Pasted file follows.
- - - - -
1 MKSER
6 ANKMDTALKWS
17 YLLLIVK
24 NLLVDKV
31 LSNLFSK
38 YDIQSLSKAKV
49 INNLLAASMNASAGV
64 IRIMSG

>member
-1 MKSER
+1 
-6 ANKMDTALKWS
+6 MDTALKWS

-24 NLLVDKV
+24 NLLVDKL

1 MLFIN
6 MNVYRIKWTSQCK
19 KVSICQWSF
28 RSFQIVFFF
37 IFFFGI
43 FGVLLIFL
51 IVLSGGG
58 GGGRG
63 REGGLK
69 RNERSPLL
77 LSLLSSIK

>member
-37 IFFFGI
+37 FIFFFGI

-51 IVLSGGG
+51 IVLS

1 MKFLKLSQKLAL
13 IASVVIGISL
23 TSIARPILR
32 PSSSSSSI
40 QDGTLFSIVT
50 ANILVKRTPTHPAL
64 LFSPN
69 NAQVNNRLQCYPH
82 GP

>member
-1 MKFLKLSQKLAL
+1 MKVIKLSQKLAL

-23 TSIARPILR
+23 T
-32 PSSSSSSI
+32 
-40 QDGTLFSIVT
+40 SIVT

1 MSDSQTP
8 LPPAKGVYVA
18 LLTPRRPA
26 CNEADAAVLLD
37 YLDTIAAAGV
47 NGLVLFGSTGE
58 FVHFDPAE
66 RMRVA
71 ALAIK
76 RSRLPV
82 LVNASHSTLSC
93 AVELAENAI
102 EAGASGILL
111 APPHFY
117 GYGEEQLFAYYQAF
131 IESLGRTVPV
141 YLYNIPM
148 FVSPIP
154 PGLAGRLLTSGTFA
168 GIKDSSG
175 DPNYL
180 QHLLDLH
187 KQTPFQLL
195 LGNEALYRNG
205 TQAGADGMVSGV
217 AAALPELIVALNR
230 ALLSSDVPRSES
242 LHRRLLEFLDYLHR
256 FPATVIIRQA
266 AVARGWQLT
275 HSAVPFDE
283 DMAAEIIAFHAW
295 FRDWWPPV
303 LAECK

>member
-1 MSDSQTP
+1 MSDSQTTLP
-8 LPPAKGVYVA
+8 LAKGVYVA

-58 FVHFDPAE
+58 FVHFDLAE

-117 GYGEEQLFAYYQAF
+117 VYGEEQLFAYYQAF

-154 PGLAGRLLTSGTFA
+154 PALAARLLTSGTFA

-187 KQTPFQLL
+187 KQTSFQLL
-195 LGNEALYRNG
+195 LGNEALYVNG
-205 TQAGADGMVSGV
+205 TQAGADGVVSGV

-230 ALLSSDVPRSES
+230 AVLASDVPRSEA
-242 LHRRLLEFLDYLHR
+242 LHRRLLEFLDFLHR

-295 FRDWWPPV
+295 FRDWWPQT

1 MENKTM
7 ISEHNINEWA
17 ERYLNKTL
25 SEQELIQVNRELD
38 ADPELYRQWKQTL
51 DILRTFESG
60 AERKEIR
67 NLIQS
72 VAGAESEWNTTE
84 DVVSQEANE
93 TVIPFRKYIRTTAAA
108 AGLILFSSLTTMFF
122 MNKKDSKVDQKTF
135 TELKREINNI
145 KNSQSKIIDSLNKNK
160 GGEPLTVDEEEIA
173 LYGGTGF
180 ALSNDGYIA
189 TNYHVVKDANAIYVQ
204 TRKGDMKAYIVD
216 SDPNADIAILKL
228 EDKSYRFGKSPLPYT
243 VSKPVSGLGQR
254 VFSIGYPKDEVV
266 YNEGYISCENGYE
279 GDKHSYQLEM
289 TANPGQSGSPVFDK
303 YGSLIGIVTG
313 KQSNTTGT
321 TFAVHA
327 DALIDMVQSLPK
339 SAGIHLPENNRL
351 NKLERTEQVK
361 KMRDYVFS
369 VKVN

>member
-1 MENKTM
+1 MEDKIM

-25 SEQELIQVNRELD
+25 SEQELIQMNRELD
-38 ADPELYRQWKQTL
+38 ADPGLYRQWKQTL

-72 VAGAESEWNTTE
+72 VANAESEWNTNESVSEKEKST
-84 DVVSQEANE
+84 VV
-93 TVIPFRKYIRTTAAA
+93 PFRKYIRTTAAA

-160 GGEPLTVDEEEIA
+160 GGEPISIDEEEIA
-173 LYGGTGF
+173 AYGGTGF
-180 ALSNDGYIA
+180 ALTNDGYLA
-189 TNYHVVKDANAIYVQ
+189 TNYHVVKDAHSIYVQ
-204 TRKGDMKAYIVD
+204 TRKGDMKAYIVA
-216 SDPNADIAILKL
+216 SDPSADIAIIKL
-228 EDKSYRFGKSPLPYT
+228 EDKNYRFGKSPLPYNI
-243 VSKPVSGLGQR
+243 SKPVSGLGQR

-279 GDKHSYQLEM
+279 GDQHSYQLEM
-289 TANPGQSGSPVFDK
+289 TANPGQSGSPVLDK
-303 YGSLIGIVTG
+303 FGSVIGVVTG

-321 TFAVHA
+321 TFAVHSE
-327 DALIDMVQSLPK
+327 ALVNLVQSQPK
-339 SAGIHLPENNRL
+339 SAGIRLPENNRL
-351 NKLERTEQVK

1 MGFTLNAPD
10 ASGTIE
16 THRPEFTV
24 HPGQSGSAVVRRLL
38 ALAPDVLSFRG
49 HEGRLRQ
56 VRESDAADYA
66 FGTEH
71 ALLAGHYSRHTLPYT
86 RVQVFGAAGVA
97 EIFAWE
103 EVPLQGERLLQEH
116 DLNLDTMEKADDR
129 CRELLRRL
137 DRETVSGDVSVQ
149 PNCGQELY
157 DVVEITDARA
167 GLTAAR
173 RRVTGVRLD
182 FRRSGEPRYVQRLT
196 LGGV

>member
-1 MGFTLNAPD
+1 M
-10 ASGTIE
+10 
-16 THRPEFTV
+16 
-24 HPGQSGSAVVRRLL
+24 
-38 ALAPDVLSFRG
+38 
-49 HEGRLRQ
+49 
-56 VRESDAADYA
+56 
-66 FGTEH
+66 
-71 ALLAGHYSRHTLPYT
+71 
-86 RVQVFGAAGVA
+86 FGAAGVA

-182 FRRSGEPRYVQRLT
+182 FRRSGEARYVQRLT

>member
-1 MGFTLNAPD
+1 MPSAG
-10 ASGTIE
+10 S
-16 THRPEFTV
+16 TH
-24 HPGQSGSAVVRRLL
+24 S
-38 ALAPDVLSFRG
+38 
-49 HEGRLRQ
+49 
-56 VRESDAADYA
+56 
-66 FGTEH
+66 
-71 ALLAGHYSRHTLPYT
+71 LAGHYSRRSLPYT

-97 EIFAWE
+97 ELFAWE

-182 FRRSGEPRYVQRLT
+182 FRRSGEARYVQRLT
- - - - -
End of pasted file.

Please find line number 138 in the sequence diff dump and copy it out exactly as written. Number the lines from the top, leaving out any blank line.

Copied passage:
339 SAGIHLPENNRL